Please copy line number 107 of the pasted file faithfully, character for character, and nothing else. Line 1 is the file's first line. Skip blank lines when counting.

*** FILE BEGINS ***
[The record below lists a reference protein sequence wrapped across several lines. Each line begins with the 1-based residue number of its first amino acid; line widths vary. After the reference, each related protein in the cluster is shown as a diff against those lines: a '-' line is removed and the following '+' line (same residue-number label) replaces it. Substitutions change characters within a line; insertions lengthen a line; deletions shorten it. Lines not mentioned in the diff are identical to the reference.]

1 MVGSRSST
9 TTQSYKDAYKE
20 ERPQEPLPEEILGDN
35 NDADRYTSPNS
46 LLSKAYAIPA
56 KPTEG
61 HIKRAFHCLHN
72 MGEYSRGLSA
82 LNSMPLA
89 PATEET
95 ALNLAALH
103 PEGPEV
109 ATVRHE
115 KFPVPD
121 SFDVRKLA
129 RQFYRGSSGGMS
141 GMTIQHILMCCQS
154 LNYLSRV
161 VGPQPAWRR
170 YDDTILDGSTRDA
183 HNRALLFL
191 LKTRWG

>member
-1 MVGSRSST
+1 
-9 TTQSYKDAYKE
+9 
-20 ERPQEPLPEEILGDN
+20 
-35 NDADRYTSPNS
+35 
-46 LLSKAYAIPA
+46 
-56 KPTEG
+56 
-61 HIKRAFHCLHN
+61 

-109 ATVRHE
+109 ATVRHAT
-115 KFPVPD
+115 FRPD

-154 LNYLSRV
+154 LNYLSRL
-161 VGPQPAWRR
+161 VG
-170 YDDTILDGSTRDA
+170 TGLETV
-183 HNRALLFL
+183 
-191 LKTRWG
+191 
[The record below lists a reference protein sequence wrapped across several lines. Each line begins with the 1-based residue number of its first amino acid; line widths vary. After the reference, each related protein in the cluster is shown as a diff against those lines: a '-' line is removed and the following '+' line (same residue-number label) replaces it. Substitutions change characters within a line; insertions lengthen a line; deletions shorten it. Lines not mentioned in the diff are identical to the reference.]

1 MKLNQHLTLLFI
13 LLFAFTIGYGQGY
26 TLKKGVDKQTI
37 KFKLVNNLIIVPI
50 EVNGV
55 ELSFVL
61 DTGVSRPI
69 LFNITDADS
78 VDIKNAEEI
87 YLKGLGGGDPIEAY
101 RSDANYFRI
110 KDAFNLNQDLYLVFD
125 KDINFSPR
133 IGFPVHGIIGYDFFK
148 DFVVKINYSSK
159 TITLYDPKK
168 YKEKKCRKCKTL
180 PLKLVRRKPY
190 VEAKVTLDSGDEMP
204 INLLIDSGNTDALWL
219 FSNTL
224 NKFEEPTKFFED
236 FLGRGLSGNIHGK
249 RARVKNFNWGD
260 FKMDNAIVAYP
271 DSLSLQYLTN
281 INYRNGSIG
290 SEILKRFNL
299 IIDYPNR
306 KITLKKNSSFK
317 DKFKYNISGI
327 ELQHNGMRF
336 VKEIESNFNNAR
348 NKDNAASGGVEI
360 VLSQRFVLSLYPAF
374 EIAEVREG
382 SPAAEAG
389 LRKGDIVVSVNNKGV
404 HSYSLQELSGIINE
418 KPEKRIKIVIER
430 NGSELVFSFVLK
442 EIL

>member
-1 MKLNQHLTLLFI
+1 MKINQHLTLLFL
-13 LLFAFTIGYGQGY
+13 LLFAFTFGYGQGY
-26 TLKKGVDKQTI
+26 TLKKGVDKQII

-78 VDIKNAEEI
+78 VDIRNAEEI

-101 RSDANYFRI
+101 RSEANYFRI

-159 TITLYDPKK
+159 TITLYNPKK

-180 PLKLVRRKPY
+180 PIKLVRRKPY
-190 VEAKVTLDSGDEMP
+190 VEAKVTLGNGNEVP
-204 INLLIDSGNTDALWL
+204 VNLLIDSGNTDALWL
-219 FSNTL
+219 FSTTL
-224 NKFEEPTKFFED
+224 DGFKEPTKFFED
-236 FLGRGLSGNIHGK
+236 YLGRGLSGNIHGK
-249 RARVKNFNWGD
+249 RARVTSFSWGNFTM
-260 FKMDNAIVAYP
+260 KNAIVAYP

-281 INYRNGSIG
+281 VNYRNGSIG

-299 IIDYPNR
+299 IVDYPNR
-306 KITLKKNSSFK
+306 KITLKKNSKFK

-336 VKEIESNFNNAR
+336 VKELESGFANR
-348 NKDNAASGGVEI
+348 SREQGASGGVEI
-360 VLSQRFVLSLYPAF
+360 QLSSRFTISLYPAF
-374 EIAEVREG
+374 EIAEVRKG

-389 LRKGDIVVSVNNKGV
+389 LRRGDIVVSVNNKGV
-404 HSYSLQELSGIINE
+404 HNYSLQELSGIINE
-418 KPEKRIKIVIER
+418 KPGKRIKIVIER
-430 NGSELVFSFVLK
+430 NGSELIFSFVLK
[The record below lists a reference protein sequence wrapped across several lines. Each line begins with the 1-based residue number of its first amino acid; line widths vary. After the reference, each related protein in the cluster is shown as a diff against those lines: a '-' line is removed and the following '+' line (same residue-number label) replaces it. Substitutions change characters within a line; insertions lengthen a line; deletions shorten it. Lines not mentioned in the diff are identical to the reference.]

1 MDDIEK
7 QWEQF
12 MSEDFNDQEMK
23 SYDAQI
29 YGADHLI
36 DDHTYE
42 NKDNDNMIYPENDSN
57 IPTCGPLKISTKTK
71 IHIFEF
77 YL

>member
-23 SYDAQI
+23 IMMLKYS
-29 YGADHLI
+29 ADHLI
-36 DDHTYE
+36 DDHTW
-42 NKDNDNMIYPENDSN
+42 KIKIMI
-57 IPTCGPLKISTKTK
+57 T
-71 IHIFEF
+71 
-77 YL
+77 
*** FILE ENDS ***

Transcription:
-159 TITLYDPKK